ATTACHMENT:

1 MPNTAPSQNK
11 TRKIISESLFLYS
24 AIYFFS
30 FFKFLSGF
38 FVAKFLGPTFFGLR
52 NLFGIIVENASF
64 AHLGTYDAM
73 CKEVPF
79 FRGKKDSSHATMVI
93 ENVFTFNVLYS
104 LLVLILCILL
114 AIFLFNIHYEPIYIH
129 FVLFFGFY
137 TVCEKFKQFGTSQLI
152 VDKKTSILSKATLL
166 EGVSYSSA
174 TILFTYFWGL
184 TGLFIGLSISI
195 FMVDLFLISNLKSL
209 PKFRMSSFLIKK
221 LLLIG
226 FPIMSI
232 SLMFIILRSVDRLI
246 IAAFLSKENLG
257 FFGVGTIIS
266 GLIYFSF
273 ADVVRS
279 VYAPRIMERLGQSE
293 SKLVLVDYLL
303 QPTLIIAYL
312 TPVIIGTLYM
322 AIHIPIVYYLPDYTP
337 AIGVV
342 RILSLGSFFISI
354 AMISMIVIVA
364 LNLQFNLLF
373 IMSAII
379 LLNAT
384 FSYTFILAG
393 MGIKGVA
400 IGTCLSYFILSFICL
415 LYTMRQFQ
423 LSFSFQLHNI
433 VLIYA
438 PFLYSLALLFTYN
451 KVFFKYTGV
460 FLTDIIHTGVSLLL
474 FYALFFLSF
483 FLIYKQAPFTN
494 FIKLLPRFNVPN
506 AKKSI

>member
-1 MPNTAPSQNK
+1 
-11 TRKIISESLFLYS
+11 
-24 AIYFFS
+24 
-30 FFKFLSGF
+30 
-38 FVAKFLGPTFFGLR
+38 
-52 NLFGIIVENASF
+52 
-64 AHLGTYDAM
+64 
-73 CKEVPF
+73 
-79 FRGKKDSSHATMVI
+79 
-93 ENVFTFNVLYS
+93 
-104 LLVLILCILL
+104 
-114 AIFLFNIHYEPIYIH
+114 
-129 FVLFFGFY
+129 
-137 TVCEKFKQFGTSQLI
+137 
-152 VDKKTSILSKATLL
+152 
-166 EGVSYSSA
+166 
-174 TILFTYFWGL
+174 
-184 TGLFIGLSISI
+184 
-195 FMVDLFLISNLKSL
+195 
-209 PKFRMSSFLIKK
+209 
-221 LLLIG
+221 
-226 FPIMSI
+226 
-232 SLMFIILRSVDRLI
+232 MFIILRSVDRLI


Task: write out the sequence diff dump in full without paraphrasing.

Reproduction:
1 MPNTAPSQNK
11 TRKIISESLFLYS
24 AIYFFS
30 FFKFLSGF
38 FVAKFLGPTFFGLR
52 NLFGIIVENASF
64 AHLGTYDAM
73 CKEVPF
79 FRGKKDSSHATMVI
93 ENVFTFNVLYS
104 LLVLILCILL
114 AIFLFNIHYEPIYIH
129 FVLFFGFY
137 TVCEKFKQFGTSQLI
152 VDKKTSILSKATLL
166 EGVSYSSA
174 TILFTYFWGL
184 TGLFIGLSISI
195 FMVDLFLISNLKSL
209 PKFRMSSFLIKK
221 LLLIG
226 FPIMSI
232 SLMFIILRSVDRLI
246 IAAFLSKENLG
257 FFGVGTIIS
266 GLIYFSF
273 ADVVRS
279 VYAPRIMERLGQSE
293 SKLVLVDYLL
303 QPTLIIAYL
312 TPVIIGTLYM
322 AIHIPIVYYLPDYTP
337 AIGVV
342 RILSLGSFFISI
354 AMISMIVIVA
364 LNLQFNLLF
373 IMSAII
379 LLNAT
384 FSYTFILAG
393 MGIKGVA
400 IGTCLSYFILSFICL
415 LYTMRQFQ
423 LSFSFQLHNI
433 VLIYA
438 PFLYSLALLFTYN
451 KVFFKYTGV
460 FLTDIIHTGVSLLL
474 FYALFFLSF
483 FLIYKQAPFTN
494 FIKLLPRFNVPN
506 AKKSI

>member
-1 MPNTAPSQNK
+1 
-11 TRKIISESLFLYS
+11 
-24 AIYFFS
+24 
-30 FFKFLSGF
+30 
-38 FVAKFLGPTFFGLR
+38 
-52 NLFGIIVENASF
+52 
-64 AHLGTYDAM
+64 
-73 CKEVPF
+73 
-79 FRGKKDSSHATMVI
+79 
-93 ENVFTFNVLYS
+93 
-104 LLVLILCILL
+104 
-114 AIFLFNIHYEPIYIH
+114 
-129 FVLFFGFY
+129 
-137 TVCEKFKQFGTSQLI
+137 
-152 VDKKTSILSKATLL
+152 
-166 EGVSYSSA
+166 
-174 TILFTYFWGL
+174 
-184 TGLFIGLSISI
+184 
-195 FMVDLFLISNLKSL
+195 
-209 PKFRMSSFLIKK
+209 
-221 LLLIG
+221 
-226 FPIMSI
+226 
-232 SLMFIILRSVDRLI
+232 MFIILRSVDRLI